Today marks International Women’s Day, a day to celebrate the social, economic, cultural and political achievements of women all over the world. But it’s also a day to reflect on the fact that we are far from achieving gender equality. The roots of International Women’s Day reach back more than a century when a ‘special Women’s Day’ to be organised annually was proposed at the 1910 International Socialist Women’s Conference. And whilst a lot has been improved and achieved over the last century there is much more to be done and the COVID-19 pandemic has brought the issues around gender inequality even more to forefront.
According to McKinsey, women are more vulnerable to COVID-19 related economic effects because of existing gender inequalities, with women’s jobs 1.8 times more vulnerable to this crisis than men’s jobs. Women make up 39 percent of global employment but account for 54 percent of overall job losses as of May 2020.1
In addition, last year, the UK collected the most comprehensive data in any country in regards to gender pay gap which revealed that in the UK almost 90 percent of women still work for companies that pay them less than their male colleagues.2
When I encounter stats like these I always wonder if the next generation of women entering the workforce will still have to fight this battle. But I am encouraged that whilst much more needs to be done there is increasing acknowledgement that change is necessary and real efforts are needed to achieve this change.
So, what is the gold mining sector doing?
For much of its long history, mining has been considered ‘man’s work’ by cultures all over the world. The under-representation of women in gold mining from the ore face to the boardroom has been identified as a major issue.
As such, when the Board of the WGC, the CEOs of the world’s leading gold mining companies, came together to create the Responsible Gold Mining Principles (RGMPs), they acknowledged that more had to be done on gender equality and the role of women in mining.
The RGMPs include two principles designed to address these issues. The first, Principle 6.6: Women and Mining, has two components, the first of which requires companies to identify and resolve any barriers to the advancement and fair treatment of women in the workplace. The second component of the Principle creates a clear expectation that companies should contribute to the socio-economic empowerment of women in the local communities around their operations not only as employers, but also through the supply chain, training, and community investment programmes.
The second, Principle 7.2: Understanding Communities, states that companies, when engaging with local communities, must be especially alert to the dangers of causing harms that disproportionately affect women, children, Indigenous Peoples and other potentially vulnerable or marginalised groups.
These Principles have been singled out for praise by Women in Mining UK (WIM), a non-profit organisation that promotes and progresses the development of women in the mining and mineral sector. WIM has expressed the opinion that these provisions go further in promoting gender diversity and sensitivity to the position of women in society than any other existing mining industry framework or guidelines.3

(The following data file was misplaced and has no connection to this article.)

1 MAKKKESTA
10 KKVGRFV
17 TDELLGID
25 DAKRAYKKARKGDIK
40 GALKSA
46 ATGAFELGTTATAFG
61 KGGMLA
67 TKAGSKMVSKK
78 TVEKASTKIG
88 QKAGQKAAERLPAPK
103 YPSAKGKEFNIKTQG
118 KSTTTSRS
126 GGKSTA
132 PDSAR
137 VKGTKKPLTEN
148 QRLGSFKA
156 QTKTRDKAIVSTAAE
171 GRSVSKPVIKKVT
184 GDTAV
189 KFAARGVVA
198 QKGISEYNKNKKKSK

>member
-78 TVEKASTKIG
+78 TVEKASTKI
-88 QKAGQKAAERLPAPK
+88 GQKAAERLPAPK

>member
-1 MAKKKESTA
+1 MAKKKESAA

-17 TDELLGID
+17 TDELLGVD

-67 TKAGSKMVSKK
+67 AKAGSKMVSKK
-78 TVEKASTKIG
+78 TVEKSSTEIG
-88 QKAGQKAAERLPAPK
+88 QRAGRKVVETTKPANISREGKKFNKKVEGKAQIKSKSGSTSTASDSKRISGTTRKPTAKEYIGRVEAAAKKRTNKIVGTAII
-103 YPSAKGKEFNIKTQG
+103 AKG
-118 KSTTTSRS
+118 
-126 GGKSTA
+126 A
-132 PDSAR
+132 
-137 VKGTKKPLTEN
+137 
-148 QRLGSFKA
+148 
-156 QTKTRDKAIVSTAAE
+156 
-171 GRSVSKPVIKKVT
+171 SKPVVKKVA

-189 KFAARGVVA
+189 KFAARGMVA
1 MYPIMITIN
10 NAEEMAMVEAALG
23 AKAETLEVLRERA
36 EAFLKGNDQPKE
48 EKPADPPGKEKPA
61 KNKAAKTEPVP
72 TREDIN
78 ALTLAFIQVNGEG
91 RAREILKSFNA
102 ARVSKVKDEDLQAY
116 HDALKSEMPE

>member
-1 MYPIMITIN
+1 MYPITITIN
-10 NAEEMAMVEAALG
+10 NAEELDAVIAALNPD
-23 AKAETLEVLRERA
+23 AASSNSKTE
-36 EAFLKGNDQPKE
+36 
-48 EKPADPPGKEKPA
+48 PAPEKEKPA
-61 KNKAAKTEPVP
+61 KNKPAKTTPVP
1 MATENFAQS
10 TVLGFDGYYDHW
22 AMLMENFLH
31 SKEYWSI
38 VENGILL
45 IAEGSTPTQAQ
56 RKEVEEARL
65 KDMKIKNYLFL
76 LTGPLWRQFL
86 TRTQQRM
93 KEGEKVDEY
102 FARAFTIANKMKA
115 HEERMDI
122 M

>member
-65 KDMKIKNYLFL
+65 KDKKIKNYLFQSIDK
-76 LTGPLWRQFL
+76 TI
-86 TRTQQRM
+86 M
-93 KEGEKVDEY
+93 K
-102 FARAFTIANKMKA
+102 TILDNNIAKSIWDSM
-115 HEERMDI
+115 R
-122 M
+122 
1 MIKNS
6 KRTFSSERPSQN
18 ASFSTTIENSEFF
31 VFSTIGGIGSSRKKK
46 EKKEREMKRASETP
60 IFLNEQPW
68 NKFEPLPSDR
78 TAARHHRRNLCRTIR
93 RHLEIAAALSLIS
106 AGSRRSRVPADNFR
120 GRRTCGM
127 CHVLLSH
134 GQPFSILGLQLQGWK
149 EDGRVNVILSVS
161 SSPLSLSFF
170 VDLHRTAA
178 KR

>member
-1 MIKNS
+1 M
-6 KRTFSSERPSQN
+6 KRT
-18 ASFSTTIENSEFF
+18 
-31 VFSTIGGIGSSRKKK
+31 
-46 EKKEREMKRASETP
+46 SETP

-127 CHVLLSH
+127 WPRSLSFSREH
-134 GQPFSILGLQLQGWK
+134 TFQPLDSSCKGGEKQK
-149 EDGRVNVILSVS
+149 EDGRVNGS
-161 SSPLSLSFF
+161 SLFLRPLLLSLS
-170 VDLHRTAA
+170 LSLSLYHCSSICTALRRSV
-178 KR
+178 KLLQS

Today we released 'Women in Mining and the Responsible Gold Mining Principles - A guide to best practice' to further highlight what gold miners can do to support women working in the mining industry.
In addition, the WGC members support the achievement of the UN Sustainable Development Goals. In a report we released last year, we highlight efforts from World Gold Council members to advance SDG 5: Achieve gender equality and empower all women and girls, include providing a more gender-sensitive and inclusive working environment inside the company in order to attract and retain female talent at all levels. But many WGC members have also taken on gender related issues that exist beyond the mine gates including providing employment and contracting opportunities for women living in the communities surrounding the mines. You can read more these efforts here.
What’s next for the gold mining sector?
We believe that the biggest challenge to achieve gender equality is around building the pipeline of new talent entering the gold mining sector. As such we have partnered up with two organisations International Women in Mining and Women in Mining UK to support their programmes of helping women in the sector.
Working with International Women in Mining (IWiM) we are proud to sponsor two women working in the gold mining sector who have been selected to IWiM’s well-regarded mentorship programme. I believe that mentorship and guidance is key to success and I am personally grateful to the men and women that have supported me in my career and still do.
We are also teaming up with Women in Mining UK to sponsor a student taking the Imperial College Mcs Metals and Energy Finance course. In my conversation with Carol Halsall, Senior Teaching Fellow at Imperial College, she highlighted to me their desire to have more women enrol in the course. I think that as the collective mining sector it’s our responsibility to make a career in the sector more desirable and rewarding for women.
As Maya Angelou, an American poet and civil rights activist once said “How important it is for us to recognise and celebrate our heroes and she-roes!” Today is a day to celebrate our she-roes who are playing such an important part in the gold mining sector. I encourage you to follow our social accounts on Twitter and LinkedIn and those of our members who are highlighting the many women working for our industry.